the local constituents tend to care about things that affect them
What does Campbell's surge-and-decline theory suggest about the outcome of midterm elections?
Campbell's sure-and-decline theory suggests that the president's party will lose seats during the midterm election. During the presidential election, he suggests that there is a surge in political stimulation, which brings out voters who are not interested in politics. These voters will favor the party holding the presidency. However, during midterm elections, it is the opposite. The midterm election has a smaller turnout because those uninterested voters will not vote. So that will give an advantage to the party not holding the presidency.
Explain the factors that make it difficult to oust incumbents.
Incumbents chase off would-be challengers because they are able to raise more money given that people want to back a winner and that voters know incumbents by name because they won the office in a previous election. The challengers who do take on incumbents typically lose soundly for the same reasons.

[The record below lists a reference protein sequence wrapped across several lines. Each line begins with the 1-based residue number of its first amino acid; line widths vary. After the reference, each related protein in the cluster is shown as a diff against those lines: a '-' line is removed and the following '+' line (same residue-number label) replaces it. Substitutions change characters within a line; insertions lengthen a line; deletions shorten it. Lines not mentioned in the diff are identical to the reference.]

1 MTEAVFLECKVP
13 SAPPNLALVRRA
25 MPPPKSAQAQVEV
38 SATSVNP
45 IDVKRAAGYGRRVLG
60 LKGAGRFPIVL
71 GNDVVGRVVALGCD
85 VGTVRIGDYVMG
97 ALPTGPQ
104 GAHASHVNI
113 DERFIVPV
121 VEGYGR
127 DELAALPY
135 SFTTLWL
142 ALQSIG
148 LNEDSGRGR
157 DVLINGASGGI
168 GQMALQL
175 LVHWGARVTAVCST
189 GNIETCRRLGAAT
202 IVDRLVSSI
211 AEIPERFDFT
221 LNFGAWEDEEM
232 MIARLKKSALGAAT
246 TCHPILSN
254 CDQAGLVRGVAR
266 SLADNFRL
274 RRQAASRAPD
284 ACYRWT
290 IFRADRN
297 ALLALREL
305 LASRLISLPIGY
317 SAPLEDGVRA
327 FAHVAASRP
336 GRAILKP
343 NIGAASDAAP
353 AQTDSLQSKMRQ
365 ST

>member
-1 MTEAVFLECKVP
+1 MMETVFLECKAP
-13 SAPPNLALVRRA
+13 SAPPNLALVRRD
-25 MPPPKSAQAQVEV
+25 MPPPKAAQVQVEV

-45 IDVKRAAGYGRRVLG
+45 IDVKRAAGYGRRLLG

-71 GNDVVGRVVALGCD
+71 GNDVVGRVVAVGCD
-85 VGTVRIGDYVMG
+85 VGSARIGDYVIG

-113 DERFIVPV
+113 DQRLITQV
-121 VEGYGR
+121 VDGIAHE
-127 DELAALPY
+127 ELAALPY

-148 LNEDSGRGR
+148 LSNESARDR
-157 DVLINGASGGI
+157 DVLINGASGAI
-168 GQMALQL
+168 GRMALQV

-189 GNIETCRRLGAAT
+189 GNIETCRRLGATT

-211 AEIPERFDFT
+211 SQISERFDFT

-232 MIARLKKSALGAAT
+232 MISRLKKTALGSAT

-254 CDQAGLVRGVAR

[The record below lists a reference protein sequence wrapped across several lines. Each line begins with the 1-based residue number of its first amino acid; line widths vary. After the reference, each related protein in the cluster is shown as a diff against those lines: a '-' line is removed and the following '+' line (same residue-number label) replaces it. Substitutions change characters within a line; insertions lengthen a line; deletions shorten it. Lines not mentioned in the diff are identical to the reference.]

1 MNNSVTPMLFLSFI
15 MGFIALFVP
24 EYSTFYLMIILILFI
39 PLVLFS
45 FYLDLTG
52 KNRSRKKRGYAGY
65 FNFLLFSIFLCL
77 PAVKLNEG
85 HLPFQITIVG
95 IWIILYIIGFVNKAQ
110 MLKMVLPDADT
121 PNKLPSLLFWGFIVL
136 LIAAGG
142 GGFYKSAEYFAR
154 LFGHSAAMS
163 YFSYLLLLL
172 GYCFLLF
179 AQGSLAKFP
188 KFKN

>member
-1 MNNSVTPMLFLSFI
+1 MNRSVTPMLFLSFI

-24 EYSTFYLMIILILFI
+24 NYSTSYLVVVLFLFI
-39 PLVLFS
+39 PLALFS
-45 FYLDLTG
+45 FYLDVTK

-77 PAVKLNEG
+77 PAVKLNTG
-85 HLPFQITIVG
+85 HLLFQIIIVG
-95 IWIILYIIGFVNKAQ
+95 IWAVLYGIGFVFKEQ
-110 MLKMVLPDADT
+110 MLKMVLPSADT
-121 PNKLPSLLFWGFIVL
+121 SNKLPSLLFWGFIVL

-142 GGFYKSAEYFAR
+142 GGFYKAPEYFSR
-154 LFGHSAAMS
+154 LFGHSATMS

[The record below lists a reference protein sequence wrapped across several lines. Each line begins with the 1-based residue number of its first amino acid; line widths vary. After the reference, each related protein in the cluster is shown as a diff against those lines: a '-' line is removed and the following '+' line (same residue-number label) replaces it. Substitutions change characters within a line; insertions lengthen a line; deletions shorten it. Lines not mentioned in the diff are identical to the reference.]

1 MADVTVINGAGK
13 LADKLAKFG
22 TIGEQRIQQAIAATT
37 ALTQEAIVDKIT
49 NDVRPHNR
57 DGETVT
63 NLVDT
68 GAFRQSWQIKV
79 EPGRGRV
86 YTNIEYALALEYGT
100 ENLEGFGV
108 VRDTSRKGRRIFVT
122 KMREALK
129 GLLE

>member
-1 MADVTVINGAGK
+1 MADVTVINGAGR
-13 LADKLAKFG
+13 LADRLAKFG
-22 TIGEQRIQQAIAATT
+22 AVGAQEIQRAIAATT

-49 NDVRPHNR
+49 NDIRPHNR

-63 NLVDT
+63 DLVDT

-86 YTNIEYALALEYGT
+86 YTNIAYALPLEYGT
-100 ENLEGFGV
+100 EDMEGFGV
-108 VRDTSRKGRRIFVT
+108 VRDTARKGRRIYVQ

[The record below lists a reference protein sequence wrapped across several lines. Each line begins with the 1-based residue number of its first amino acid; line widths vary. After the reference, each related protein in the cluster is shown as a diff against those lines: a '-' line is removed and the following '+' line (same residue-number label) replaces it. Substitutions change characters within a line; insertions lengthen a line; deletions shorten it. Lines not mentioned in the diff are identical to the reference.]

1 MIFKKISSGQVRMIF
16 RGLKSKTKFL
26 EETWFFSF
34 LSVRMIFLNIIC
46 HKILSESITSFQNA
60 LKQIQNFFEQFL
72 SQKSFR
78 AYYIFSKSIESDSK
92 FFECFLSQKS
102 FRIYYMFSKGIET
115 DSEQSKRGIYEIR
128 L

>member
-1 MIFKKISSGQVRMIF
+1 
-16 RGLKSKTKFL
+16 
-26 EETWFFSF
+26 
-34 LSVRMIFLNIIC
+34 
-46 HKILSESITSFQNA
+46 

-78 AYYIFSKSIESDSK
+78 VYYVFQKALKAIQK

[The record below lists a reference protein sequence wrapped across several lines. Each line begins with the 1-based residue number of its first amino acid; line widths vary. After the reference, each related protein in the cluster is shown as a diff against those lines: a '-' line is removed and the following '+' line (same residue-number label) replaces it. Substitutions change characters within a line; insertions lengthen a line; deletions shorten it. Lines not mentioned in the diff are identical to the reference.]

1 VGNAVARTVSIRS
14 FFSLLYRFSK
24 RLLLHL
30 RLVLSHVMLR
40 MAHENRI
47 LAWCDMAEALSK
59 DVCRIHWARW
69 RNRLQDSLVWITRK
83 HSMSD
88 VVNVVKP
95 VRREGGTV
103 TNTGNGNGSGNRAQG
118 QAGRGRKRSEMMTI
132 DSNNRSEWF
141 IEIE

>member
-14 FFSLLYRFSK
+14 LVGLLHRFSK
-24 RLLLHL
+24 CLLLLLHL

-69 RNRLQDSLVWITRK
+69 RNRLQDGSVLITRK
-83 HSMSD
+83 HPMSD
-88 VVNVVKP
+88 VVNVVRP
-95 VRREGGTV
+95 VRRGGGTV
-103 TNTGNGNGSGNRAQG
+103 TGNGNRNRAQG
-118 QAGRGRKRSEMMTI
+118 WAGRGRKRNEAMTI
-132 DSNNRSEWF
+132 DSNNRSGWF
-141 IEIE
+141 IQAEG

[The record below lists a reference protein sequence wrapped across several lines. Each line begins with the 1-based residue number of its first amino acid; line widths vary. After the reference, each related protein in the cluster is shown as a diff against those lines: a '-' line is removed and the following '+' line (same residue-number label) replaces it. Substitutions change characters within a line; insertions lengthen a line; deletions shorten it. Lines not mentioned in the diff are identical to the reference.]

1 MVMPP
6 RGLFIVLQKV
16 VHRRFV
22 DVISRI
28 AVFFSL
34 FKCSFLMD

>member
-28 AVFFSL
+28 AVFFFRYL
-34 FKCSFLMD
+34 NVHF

A congressperson who pursued a strict delegate model of representation would seek to ________.
legislate in the way he or she believed constituents wanted, regardless of the anticipated outcome
The increasing value constituents have placed on descriptive representation in Congress has had the effect of ________.
increasing the number of minority members in Congress
How has the growing interpretation of earmarks and other budget allocations as corruption influenced the way congresspersons work?